However, I personally can’t live with any of these diets. The extreme low carbohydrate diets are too boring to be maintained long term, and the Mediterranean/South Beach diets are too puritanical from the standpoint of the types of carbohydrates that are recommended. There is not a single person on the planet that actually likes whole grain rice or whole grain pasta. (If you think you like these two culinary abominations more than real pasta or white rice, then you are lying to yourself. Just kidding… ; ) )

How far should I restrict my carbohydrates?

The approach I recommend for most of my patients is to restrict carbohydrates to about 30% of caloric intake, which still allows people the flexibility to eat real food, but restricts carbohydrates enough to provide the blood glucose control benefit. (Also, you will find it very hard to eat junk food if you are eating only 30% carb)

For simplicity, my daily carbohydrate cutoff recommendation for most people with diabetes is 100 grams per day. This is 30% of an ~1300 cal/day diet. Most people will lose weight at that calorie intake, which is the goal for most people with type 2 diabetes, and for many people with type 1 diabetes. For some larger men, I may relax this restriction, and for some patients we need to tighten the restriction to less that 100 grams.

I have tried to diet before and failed. I feel like it’s hopeless. How do I make it work this time?

As I’m sure you already know, going “on a diet” for a few months will help while you’re on it, but once you stop all of your progress will eventually fade. There are innumerable diets you can use to quickly lose weight, but the uncomfortable truth is that if you can’t do the diet forever, it isn’t going to give you the results you want. Contrary to popular thought, most people do not fail diets due to a lack of willpower. In my experience, people fail in changing their diets for one of 4 reasons:

  1. The diet did not give them the results they were looking for. This is usually due to expectations that were too high or not actually following closely enough to the diet in the first place.
  2. The diet is too boring to stick too long term, such as extreme calorie restriction or diets that eliminate entire food groups.
  3. The person has not learned to cook and is not prepared to invest the time in meal preparation, so they rely on others (companies, people) to make the food for them.
  4. Failure of planning and organization. Being unable to keep up with amount of meal planning needed, which causes them to fall back into old habits.

The key to successful change are proper expectations and proper implementation. Looking up meals for an entire week and making shopping lists can be very intimidating in the beginning, and is a barrier many people never overcome. The 30 day mealplan here on the diabetes prescription will ease you into this, setting you up for success.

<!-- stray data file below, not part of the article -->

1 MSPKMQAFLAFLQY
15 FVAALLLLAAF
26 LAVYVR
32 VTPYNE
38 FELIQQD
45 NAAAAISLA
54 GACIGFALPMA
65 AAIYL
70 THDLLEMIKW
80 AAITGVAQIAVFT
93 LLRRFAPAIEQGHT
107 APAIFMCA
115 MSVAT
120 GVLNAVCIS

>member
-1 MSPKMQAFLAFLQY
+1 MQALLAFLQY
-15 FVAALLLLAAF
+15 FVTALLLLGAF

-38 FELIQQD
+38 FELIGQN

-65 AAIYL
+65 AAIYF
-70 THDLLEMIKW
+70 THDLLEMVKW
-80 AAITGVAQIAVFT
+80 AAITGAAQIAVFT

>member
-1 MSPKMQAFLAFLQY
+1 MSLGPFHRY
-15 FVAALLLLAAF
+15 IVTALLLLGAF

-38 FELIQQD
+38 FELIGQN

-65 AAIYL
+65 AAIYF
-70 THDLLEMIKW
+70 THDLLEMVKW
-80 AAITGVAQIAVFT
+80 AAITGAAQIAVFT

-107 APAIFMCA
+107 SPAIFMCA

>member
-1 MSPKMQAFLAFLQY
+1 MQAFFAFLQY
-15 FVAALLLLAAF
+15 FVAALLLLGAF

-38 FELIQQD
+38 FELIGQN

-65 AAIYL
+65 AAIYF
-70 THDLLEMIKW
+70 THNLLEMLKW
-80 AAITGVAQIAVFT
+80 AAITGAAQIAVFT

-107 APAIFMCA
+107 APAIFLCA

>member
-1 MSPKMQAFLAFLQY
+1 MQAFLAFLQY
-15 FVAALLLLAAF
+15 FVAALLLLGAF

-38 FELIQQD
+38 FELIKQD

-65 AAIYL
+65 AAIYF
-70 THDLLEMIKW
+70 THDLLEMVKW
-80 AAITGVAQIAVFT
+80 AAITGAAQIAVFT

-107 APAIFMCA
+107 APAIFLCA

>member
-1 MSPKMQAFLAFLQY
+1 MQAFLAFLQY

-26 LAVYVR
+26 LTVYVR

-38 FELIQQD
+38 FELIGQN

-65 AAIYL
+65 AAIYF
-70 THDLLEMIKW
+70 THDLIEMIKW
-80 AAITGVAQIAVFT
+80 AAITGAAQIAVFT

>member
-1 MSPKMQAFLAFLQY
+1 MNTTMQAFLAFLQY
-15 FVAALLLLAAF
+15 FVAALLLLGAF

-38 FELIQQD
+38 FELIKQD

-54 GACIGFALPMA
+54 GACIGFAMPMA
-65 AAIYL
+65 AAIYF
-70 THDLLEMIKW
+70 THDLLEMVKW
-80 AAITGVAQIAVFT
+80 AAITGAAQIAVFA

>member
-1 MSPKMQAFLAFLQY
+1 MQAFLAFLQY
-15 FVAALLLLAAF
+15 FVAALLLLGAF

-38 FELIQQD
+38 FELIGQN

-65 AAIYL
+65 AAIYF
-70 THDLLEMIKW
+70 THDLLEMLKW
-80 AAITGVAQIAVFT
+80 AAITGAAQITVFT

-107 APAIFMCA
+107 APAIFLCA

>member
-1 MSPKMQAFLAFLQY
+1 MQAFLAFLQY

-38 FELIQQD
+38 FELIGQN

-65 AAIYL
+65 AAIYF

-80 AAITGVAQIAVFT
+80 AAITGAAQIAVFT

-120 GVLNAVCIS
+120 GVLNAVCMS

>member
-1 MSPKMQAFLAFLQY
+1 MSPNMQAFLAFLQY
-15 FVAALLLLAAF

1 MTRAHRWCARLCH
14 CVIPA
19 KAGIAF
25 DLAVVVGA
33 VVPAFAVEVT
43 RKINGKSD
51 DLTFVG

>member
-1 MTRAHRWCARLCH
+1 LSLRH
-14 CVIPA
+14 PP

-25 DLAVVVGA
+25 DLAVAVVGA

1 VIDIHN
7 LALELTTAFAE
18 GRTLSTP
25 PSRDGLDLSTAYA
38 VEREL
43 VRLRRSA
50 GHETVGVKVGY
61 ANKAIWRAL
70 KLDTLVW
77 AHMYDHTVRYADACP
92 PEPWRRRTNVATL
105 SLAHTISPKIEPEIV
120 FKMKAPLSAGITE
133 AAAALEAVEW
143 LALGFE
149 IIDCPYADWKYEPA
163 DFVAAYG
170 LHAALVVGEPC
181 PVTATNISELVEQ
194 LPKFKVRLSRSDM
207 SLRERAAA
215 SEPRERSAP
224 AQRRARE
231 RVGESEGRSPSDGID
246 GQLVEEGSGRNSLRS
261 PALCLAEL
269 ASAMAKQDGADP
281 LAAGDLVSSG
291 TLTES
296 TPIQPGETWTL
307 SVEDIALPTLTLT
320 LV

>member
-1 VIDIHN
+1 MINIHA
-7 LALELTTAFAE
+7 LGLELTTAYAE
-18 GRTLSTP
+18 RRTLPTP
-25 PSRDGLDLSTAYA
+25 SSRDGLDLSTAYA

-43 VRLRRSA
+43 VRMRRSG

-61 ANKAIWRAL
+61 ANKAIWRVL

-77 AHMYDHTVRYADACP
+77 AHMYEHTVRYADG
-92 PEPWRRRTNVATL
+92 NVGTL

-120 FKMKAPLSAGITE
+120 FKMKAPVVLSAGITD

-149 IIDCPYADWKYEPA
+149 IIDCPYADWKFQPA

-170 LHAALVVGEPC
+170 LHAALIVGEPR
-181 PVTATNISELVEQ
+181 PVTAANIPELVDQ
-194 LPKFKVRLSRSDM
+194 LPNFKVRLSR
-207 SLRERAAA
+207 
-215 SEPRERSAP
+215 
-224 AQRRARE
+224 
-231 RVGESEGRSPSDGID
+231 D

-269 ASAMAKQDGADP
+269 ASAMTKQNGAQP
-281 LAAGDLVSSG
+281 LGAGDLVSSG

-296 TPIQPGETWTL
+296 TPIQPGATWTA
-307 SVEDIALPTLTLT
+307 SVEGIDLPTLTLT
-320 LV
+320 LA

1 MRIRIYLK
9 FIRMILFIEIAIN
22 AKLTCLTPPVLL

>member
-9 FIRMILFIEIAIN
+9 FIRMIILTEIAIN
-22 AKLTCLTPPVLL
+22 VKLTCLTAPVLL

The diabetes prescription diet is based on 6 principles.

  • Food should be enjoyable. Food is not the enemy, it is nourishment to be enjoyed.
  • Cooking is a part of life, but must be practical. While you need to make time in your life for preparing meals, we need to plan on preparing meals that are not too complicated or take too much time. You need to find about an hour in your day for food preparation, it is not too much to ask.
  • The diet must be economical. Routine meals should not require expensive and rare ingredients.
  • Diets should be plant predominant. Eating meat, fish, dairy, and grains can be perfectly healthy, but you will not likely achieve your health goals without routinely eating vegetables. I don’t believe people when they say they don’t like vegetables. They just haven’t had them prepared properly.
  • The diet must be self-reliant. YOU (not your spouse, not your parents, not your kids, not some company) need to be able to prepare your food. You are in control of what you eat when you make it yourself. It does not matter if your kids are picky eaters, or your spouse does not support your nutrition goals. YOU still are in control.
  • Diets for people with diabetes should be carbohydrate restricted. To achieve success, you need to invest time in learning to identify carbohydrates and structure your diet so that you don’t rely on them to be full and satisfied.

What skills do I need in order to treat diabetes?

If you have been diagnosed with diabetes and you have never met with a certified diabetes educator (CDE) you need to go ahead and schedule an appointment with one. CDEs have extensive training in how to teach people how to treat their diabetes. The diabetes prescription focuses on nutrition, but there are 6 other skills to learn in the long term. Read more about diabetes education here (CDC) and here (AADE).

To start treating diabetes, you need 4 basic skills:
1. How to read food labels (link goes to a video on the ADA website)
2. How to measure the amount of a serving
3. Know the difference between carbohydrates, fats, and proteins.
4. How perform basic cooking skills

To fully treat diabetes, you eventually need to master 2 more complex skills:
5. How to counting and restrict carbohydrate intake
6. How to make a meal plan